Japanese Prime Minister Yoshihide Suga announced on Tuesday that more than 264 million gallons of treated radioactive water from the Fukushima nuclear plant — which was destroyed in 2011 by a tsunami — will be released into the ocean.
The treated radioactive water has been stored in tanks on the plant site since the tsunami, and will go through additional filtration processes to meet international standards before being released into the ocean in at least two years time, with the release process expected to take place over several decades.
“Japan’s government argues that the release will be safe because the water has been processed to remove almost all radioactive elements and will be diluted,” Yahoo! News reported, adding that “[Japan] has support from the International Atomic Energy Agency, which says the release is similar to processes for disposing of waste water from nuclear plants elsewhere in the world.”
“The Japanese government has compiled basic policies to release the processed water into the ocean, after ensuring the safety levels of the water… and while the government takes measures to prevent reputational damage,” Suga told reporters.
The announcement has sparked a severe backlash from both local and international communities.
“They told us that they wouldn’t release the water into the sea without the support of fishermen,” said Kanji Tachiya, the head of a local fisheries cooperative in Fukushima. “We can’t back this move to break that promise and release the water into the sea unilaterally.”
China, South Korea, and Taiwan also vocally oppose Japan’s plan, with each country having coastlines nearby.
“Despite doubts and opposition from home and abroad, Japan has unilaterally decided to release the Fukushima nuclear wastewater into the sea before exhausting all safe ways of disposal and without fully consulting with neighboring countries and the international community,” Chinese Foreign Ministry spokesman Zhao Lijian told reporters in Beijing, according to Bloomberg News. “This is highly irresponsible.”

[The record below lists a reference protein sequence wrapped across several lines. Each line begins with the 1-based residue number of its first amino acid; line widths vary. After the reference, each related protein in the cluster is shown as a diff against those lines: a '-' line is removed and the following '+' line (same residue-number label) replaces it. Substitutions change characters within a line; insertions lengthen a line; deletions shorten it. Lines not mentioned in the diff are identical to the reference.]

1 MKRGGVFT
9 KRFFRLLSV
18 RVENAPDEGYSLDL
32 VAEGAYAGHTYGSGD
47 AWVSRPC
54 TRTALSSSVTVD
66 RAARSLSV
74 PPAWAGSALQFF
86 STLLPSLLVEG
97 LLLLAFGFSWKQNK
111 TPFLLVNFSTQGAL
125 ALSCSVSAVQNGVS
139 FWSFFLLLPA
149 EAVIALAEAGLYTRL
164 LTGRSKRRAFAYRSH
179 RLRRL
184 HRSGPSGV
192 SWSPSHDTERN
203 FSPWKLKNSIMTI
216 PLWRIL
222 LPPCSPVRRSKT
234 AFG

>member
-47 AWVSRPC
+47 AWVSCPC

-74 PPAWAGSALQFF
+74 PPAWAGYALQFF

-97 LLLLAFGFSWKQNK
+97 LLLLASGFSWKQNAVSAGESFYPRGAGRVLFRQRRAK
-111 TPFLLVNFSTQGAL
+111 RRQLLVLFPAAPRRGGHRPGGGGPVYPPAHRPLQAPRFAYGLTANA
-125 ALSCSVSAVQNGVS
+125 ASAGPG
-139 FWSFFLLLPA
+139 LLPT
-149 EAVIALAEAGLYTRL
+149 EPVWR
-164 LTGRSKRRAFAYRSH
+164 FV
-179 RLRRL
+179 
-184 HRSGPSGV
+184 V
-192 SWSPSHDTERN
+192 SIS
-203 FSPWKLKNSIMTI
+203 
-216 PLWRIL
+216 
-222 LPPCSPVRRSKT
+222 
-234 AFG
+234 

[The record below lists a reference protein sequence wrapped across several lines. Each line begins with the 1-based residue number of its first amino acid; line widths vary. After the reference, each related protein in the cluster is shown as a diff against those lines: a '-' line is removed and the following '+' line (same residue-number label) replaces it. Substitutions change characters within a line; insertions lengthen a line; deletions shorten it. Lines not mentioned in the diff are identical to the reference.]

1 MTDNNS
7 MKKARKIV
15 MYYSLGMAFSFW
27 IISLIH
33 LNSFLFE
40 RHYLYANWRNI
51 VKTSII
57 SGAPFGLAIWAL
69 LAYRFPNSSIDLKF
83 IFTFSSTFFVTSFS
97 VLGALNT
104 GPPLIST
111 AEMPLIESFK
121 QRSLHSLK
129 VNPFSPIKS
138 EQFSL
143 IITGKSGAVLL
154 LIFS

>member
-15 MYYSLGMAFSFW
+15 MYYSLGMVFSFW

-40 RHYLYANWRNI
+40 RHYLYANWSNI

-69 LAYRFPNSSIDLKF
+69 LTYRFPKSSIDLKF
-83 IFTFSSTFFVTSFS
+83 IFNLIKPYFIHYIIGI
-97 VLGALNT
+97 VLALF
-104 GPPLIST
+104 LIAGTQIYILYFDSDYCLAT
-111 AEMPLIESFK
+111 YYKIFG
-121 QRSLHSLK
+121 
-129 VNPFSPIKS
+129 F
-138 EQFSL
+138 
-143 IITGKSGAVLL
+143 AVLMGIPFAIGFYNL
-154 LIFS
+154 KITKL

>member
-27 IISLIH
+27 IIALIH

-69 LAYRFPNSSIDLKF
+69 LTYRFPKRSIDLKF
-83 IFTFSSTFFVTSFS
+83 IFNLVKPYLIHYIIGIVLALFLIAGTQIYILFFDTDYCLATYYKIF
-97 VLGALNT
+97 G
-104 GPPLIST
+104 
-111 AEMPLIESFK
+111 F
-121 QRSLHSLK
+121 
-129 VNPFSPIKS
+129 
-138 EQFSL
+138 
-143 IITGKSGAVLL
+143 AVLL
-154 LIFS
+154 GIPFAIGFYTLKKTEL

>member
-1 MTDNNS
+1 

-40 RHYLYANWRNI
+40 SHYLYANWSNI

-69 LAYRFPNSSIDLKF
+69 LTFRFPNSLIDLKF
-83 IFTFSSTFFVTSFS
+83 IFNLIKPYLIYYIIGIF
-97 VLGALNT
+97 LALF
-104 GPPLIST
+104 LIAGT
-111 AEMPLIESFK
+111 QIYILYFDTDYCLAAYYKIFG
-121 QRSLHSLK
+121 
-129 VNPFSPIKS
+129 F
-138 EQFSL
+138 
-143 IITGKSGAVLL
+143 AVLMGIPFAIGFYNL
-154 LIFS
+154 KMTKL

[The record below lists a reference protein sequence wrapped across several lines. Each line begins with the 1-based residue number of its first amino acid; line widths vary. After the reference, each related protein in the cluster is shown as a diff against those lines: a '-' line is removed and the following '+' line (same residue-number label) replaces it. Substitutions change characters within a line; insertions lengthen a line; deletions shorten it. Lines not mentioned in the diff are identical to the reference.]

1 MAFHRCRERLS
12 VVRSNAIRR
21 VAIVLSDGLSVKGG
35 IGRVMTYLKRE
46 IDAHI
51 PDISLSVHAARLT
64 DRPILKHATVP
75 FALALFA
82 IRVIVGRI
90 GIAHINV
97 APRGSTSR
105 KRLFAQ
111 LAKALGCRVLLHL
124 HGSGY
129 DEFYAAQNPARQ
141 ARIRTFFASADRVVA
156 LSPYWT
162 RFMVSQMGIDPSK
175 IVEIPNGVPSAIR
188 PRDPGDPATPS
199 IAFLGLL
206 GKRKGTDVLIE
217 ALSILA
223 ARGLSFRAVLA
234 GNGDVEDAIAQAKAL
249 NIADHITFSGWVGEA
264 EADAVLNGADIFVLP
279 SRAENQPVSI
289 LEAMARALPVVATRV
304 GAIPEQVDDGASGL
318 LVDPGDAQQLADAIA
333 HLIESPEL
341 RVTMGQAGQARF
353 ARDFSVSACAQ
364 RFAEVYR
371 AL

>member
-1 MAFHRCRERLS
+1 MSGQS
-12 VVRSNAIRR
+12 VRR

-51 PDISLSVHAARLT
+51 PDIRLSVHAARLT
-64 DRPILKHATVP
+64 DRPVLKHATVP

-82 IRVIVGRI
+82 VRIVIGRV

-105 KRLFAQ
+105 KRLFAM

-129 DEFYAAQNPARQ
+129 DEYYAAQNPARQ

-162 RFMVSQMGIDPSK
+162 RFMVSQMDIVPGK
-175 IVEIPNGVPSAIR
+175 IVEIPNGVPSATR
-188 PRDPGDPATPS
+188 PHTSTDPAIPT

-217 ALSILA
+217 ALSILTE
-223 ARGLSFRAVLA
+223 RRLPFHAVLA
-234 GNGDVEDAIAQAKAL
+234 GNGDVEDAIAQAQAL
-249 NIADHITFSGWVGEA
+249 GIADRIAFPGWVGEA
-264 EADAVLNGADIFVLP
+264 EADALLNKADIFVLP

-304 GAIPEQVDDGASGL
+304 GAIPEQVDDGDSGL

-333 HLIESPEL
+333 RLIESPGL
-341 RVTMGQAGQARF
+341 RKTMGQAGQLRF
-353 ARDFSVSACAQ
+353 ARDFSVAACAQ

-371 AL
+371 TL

“This approach is extremely irresponsible and will seriously damage international public health and safety and the vital interests of the people of neighboring countries,” the Chinese foreign ministry said in a statement on its website, according to The Guardian.
Greenpeace Japan also “strongly condemned” the announcement, saying that it “completely disregards the human rights and interests of the people in Fukushima, wider Japan and the Asia-Pacific region.”
“The Japanese government has once again failed the people of Fukushima,” said Kazue Suzuki, the group’s climate and energy campaigner.
“The government has taken the wholly unjustified decision to deliberately contaminate the Pacific Ocean with radioactive waste. It has discounted the radiation risks and turned its back on the clear evidence that sufficient storage capacity is available on the nuclear site as well as in surrounding districts.”
Conversely, the United States government is supportive of Japan’s decision. “We thank Japan for its transparent efforts in its decision to dispose of the treated water from the Fukushima Daiichi site,” wrote secretary of state Antony Blinken on Twitter.
We thank Japan for its transparent efforts in its decision to dispose of the treated water from the Fukushima Daiichi site. We look forward to the Government of Japan’s continued coordination with the @iaeaorg.
— Secretary Antony Blinken (@SecBlinken) April 13, 2021
The radioactive water is currently being stored in more than 1,000 tanks, growing by around 140 tonnes — equivalent to almost 37,000 gallons — per day. Space at the Fukushima site is expected to run out next fall.
There is reportedly enough radioactive water stored to “fill more than 500 Olympic-sized swimming pools.”
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